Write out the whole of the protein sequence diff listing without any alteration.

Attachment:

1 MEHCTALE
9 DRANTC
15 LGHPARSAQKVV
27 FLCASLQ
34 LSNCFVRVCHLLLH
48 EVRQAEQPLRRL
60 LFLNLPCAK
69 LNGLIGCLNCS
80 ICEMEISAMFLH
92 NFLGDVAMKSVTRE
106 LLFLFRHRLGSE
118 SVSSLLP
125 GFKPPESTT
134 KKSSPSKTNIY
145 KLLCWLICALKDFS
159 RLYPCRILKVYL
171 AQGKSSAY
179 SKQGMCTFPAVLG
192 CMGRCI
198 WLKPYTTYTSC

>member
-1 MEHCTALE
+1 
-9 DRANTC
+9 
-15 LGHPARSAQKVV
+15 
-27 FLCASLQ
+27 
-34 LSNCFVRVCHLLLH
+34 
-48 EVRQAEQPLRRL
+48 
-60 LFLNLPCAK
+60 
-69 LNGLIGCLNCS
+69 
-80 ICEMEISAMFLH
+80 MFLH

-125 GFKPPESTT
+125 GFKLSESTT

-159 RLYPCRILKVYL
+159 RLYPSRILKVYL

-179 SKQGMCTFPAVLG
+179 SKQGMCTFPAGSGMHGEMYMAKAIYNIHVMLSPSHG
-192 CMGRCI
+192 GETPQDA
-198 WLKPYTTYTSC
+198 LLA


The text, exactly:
1 MEHCTALE
9 DRANTC
15 LGHPARSAQKVV
27 FLCASLQ
34 LSNCFVRVCHLLLH
48 EVRQAEQPLRRL
60 LFLNLPCAK
69 LNGLIGCLNCS
80 ICEMEISAMFLH
92 NFLGDVAMKSVTRE
106 LLFLFRHRLGSE
118 SVSSLLP
125 GFKPPESTT
134 KKSSPSKTNIY
145 KLLCWLICALKDFS
159 RLYPCRILKVYL
171 AQGKSSAY
179 SKQGMCTFPAVLG
192 CMGRCI
198 WLKPYTTYTSC

>member
-1 MEHCTALE
+1 
-9 DRANTC
+9 
-15 LGHPARSAQKVV
+15 
-27 FLCASLQ
+27 
-34 LSNCFVRVCHLLLH
+34 
-48 EVRQAEQPLRRL
+48 
-60 LFLNLPCAK
+60 
-69 LNGLIGCLNCS
+69 
-80 ICEMEISAMFLH
+80 MFLH

-125 GFKPPESTT
+125 GFKLSESTT

-159 RLYPCRILKVYL
+159 RLYPSRILKVYL

-179 SKQGMCTFPAVLG
+179 SKQGMCTFPAGSGMHGEMYMAKAIYNIHVMLSPSHG
-192 CMGRCI
+192 GETPQDA
-198 WLKPYTTYTSC
+198 LLA